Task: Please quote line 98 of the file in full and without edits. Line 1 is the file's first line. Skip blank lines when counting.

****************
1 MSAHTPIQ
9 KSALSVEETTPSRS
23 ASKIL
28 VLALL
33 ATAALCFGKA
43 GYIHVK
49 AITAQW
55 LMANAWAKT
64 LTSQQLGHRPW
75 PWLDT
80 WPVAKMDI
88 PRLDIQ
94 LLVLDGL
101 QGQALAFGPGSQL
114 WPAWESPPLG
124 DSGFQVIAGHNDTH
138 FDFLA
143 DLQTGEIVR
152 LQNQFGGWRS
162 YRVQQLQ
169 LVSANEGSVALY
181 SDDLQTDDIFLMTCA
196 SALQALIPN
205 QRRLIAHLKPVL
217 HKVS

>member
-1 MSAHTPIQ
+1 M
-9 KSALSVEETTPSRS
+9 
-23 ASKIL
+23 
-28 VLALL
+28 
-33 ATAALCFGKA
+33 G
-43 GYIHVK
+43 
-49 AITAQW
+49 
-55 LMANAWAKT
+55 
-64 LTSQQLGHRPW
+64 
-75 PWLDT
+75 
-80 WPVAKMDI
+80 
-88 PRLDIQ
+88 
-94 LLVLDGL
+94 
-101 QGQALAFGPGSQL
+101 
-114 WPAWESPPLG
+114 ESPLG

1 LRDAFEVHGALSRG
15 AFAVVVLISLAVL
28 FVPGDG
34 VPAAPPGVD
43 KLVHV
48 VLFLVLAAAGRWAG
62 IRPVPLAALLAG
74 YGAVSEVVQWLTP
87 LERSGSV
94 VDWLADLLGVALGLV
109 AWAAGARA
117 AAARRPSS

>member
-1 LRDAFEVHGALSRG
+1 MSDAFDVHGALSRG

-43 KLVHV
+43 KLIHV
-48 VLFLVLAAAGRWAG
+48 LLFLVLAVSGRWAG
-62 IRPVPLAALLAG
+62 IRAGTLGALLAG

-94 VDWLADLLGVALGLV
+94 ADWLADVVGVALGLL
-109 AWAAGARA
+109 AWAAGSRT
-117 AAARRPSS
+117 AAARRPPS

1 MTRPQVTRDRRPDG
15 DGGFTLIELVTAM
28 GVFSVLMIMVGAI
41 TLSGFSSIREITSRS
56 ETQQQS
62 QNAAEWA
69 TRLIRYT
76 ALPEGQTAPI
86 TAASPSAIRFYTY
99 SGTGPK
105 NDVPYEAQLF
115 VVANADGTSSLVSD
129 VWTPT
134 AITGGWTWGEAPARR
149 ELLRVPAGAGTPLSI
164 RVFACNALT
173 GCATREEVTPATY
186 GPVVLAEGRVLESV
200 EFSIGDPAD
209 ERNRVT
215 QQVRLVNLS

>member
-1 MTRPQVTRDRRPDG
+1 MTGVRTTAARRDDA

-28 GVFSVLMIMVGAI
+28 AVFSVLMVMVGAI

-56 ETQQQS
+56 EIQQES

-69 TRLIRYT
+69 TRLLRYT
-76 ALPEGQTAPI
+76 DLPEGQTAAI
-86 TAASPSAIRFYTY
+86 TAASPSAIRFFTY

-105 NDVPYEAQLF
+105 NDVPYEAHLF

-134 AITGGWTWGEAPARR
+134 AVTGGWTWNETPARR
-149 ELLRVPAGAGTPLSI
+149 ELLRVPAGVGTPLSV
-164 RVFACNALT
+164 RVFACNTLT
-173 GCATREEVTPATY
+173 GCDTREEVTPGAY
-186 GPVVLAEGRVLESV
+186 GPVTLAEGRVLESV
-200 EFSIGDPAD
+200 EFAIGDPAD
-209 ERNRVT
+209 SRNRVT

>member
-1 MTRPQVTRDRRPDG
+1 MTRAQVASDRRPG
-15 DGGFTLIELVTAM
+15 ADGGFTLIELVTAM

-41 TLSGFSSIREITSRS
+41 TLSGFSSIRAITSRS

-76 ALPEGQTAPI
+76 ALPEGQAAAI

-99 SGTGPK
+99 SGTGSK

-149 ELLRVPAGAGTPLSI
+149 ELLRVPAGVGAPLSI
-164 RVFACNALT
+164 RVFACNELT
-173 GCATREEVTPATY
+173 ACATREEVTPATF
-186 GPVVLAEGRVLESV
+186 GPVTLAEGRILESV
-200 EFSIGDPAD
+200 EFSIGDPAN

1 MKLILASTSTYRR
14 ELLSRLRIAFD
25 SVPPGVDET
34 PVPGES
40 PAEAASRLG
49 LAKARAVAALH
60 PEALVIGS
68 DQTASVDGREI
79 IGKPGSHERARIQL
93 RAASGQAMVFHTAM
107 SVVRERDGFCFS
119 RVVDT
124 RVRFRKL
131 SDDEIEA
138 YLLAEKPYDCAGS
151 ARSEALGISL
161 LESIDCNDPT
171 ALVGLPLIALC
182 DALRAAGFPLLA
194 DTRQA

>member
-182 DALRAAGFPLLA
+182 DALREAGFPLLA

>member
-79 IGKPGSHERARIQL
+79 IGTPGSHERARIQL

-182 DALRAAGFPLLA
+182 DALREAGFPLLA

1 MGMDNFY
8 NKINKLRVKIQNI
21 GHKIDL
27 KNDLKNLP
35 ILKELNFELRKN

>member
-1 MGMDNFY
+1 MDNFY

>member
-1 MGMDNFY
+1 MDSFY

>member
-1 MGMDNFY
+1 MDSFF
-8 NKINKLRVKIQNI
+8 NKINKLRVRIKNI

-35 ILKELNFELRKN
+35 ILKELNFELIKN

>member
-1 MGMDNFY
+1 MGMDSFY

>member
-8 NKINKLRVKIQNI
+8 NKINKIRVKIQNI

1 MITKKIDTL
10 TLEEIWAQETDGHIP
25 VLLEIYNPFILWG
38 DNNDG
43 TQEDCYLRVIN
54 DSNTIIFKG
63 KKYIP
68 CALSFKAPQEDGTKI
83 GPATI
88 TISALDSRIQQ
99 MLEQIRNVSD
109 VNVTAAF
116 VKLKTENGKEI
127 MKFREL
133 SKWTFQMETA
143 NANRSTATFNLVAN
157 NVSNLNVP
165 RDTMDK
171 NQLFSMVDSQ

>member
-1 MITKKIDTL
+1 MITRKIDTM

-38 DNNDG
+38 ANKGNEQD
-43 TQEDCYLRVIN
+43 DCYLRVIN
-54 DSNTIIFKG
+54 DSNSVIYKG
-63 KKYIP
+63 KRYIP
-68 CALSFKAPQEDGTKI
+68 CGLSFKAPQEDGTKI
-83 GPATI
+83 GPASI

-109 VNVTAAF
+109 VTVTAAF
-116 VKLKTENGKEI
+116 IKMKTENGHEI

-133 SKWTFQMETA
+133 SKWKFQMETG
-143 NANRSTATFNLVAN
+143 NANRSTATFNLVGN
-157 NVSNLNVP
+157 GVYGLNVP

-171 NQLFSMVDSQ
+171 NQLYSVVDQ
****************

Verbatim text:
149 ELLRVPAGAGTPLSI